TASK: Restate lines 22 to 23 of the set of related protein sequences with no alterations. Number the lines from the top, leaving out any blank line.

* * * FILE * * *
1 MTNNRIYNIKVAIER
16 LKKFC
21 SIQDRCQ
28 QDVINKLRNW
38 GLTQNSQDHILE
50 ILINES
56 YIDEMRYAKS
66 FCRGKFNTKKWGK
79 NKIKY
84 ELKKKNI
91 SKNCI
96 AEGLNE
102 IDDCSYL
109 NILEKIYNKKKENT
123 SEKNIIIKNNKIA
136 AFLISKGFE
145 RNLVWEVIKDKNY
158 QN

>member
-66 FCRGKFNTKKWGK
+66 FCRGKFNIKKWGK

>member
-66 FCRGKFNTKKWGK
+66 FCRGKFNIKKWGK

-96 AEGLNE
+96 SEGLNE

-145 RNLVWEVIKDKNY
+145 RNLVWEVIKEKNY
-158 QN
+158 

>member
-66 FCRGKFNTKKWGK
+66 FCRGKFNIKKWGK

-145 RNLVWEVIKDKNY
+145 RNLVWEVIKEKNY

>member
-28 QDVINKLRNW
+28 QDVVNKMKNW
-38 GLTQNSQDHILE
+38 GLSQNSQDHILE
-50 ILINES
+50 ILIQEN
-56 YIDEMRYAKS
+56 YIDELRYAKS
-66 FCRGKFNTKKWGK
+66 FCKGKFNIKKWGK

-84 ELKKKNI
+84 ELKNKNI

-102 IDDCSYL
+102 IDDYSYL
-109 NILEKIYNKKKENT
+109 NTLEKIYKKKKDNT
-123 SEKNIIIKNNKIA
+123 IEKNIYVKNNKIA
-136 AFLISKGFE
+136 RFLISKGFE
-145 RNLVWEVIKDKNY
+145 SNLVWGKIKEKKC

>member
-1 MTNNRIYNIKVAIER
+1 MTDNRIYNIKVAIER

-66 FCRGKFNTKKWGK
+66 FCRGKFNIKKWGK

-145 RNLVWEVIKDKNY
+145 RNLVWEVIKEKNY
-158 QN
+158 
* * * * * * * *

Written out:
>member
-66 FCRGKFNTKKWGK